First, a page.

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Subbies facing chaos in wake of Carillion demise

Subcontractors have told Construction News of the confusion and chaos on Carillion projects following the firm’s collapse.

One subcontractor alleged to CN that Carillion representatives were trying to block subcontractors getting on sites to remove equipment after it was announced this morning that the firm was to enter liquidation.

The North-east subcontractor, which asked not to be identified, eventually got their equipment off site, but said there was significant confusion at the scene.

“Carillion lads on site don’t know what’s happening. None of us know what’s happening,” he said.

Work on other Carillion projects, however, appears to be ongoing.

McMullen Facades is working for Carillion on the Google building in King’s Cross and the company’s commercial director Colin Lewis told CN the site was “still operational”.

He said: “At the moment we’ve told our guys to carry on and keep on working as business as normal.”

Mr Lewis added: “I’ve been informed by the directors on that job that they’ll have more information later today and they’ll let us know.”

Companies that were not working with Carillion directly have also reported immediate impacts from its collapse today.

A specialist contractor with no exposure to Carillion said: “We’ve been contacted by people at a developer we’re working for, asking if we had any exposure to them.

“They’re looking at their supply chain and seeing who’s going to be hit, because it could potentially damage performance on their projects.”

The future of Carillion’s 20,000 UK employees hangs in the balance today, with subcontractors also highlighting the wider impact of its liquidation.

The North-east subcontractor said: “We’ve pulled 12 guys off site today and they were working four or five to one [Carillion employee].

“So never mind 20,000; there could be 100,000-140,000 indirectly employed [on Carillion projects who are affected].”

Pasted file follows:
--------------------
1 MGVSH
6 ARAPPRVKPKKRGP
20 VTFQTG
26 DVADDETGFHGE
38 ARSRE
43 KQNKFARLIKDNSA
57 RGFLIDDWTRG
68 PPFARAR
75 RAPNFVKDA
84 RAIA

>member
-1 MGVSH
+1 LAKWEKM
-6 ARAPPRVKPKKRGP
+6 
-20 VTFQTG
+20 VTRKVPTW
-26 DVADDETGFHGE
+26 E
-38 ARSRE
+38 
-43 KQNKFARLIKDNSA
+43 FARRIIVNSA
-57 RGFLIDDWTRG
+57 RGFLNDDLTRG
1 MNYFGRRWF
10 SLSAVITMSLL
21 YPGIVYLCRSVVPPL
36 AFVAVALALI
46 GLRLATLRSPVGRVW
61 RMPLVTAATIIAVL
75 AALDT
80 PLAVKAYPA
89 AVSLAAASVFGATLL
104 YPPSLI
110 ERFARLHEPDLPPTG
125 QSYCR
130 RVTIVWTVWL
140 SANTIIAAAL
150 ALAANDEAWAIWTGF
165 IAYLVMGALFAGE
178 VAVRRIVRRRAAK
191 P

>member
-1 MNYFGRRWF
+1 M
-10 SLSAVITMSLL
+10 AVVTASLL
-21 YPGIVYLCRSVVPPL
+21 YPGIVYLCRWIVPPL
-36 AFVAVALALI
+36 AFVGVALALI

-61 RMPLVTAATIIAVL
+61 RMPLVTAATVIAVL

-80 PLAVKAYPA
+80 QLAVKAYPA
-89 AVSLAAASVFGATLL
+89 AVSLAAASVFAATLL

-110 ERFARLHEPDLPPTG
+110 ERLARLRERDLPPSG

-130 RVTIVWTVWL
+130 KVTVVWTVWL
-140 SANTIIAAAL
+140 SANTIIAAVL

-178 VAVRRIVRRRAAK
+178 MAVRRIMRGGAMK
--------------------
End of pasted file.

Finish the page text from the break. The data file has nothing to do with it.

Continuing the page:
He said his company stood to lose around £100,000 from Carillion’s failure, and that while it would be a “black eye” for his business, it would survive and did not expect to have to make any job cuts.

However, Mr Lewis said: “There could be quite a few out there that are owed quite a bit of money, so the potential fallout could be catastrophic for the construction industry.”

The Federation of Master Builders said there was a substantial risk to huge numbers of SMEs.

FMB chief executive Brian Berry said: “Carillion’s liquidation is terrible news for all those who work for the company and it will have serious knock-on effects for the many smaller firms in its supply chain, some of which will be in financial danger as a result of Carillion’s demise.”

Several subcontractor have expressed anger over the government’s perceived lack of action to prevent the collapse.

Mr Lewis said: “I think the government has been extremely short-sighted in not stepping in sooner with such a large company, particularly with the government contracts.”

However, on the question of possible intervention, the North-east contractor said the government was “damned if they do and damned if the don’t”.

But he added that the overall cost of the collapse had not been fully appreciated.

“They haven’t thought it through,” he said. “No one knows where the losses will stop.”

Have you been affected by Carillion’s liquidation? We want to hear from you:

Readers' comments (2)

  • The first email i received this morning was from my relationship manager at the bank. Probably worried about the extent of our exposure to Carillion which thankfully is nil

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  • How did the Government let this state of affairs go on? Why are they doling out works after the profit warnings - Who the hell is pricing these works in the first place if they can lose that amount of money. We all know many of these "big boys" use their subbies money to keep afloat by late or unfair payment terms and by keeping retentions that do not belong to them. Who is going to pay the thousands of decent, hardworking suppliers and small subcontractors who make up their workforce while they sit on site with their clipboards trying to find ways to squeeze every penny they can out of them for their own ends.
    Some of these companies are a disgrace and the lads who do the work and have made them their money are seen as disposable and treated like dirt. This has to change and quickly. The work should be spread around fairly amongst the hundreds of other main contractors who may do a much better job than these huge management companies.

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